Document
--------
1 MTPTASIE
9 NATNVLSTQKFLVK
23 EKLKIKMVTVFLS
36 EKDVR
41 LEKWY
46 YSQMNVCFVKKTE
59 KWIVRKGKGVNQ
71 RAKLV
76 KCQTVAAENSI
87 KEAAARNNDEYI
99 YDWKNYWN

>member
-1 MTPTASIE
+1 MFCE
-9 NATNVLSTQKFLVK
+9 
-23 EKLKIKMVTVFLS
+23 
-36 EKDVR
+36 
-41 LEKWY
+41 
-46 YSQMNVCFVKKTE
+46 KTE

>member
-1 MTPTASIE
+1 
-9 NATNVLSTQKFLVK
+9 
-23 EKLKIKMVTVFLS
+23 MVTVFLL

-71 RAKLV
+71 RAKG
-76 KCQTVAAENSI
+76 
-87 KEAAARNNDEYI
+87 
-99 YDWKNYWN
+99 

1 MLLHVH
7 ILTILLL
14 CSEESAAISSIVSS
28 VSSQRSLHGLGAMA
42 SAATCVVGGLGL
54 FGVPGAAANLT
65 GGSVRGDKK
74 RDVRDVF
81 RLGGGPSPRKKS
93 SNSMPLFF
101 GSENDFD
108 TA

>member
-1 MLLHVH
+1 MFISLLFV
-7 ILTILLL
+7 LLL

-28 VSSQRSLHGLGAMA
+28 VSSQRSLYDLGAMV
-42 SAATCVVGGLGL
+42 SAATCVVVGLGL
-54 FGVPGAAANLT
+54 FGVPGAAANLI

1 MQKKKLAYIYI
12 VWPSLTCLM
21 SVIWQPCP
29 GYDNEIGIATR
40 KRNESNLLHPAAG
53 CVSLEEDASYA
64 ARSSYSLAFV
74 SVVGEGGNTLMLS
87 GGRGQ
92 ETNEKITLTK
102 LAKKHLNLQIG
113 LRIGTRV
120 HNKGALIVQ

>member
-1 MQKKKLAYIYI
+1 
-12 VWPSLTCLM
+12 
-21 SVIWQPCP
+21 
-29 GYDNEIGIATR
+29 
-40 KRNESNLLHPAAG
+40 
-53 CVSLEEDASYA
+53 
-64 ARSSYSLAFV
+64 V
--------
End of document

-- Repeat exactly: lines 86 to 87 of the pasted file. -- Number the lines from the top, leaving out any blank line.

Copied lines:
+40 
-53 CVSLEEDASYA